Lessons From Nature

“Take rest; a field that is rested gives a beautiful crop.” ~Ovid I was blindsided by my daughter’s drug addiction. Maybe I shouldn’t have been, but I was. So I went into high gear from the beginning in an effort to save her. I did what many parents do. We all do what we can because we love our children and we want them to be okay. But I exhausted myself and I crashed hard. I had to make some serious changes in my life in order to survive the strain of being an addict’s mom. With much gratitude I embrace my recovery program now. In the rooms I have learned so many things: to let go of my guilt; to accept that addiction in a loved one isn’t my fault; to detach with love; to cease obsessing about my addict and focus more on myself, changing my attitudes, and making my life better; taking care of myself; resting my mind and my body. There’s a lot of peace from accepting what I can’t change, as much as that hurts. I’ve stopped wearing myself out trying to convince Angie to reenter recovery from her addiction. Only she can make that decision; I accept that now without resistance and recognize my powerlessness. Life is unfolding as it was meant to. I believe things happen for a reason, and I hold onto that faith....

DETACH: Don’t.Even.Think.About.Changing.Him/Her.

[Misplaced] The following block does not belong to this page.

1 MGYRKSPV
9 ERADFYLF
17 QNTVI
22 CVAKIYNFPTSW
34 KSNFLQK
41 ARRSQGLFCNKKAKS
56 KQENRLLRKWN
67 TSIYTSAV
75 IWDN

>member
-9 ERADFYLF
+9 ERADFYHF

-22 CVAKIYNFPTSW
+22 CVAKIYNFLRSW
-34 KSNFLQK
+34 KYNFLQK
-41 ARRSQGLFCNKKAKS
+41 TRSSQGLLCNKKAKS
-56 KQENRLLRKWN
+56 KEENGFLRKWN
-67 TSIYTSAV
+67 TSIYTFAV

“How can I best help the alcoholic? By not interfering when he gets into difficulties. I must detach myself from his shortcomings, neither making up for them nor criticizing them. Let me learn to play my own role, and leave his to him. If he fails in it, the failure is not mine, no matter what others may think or say about it.” One Day At a Time in Al-Anon, pg.29) For mothers of addicts, detachment is one of the hardest tools to use. We are inevitably joined through years of raising, nurturing and loving our children as best we could. And when things go so horribly wrong as they do with drug addiction, it’s only natural to question ourselves and how we raised them. Self-blame is common, as we take on too much responsibility for our child’s illness. I myself overcompensated where I shouldn’t have. I felt guilty and that guilt crippled my judgment. I became an enabler, and that prevented Angie from learning from the consequences of her (drug-induced) behavior. Thankfully, I’ve had years of recovery work to learn how to detach from the pain of watching my daughter self-destruct. I did send her to several rehabs and hoped that a sound upbringing and family love would turn her life around. But ultimately the choice to recover (or not) is hers alone. I wish I had the power to change her. I wish things were different. But I have two other children who were raised the same way, and they are blessings in my life. I’ve stopped blaming myself, and I’ve learned to accept a situation I...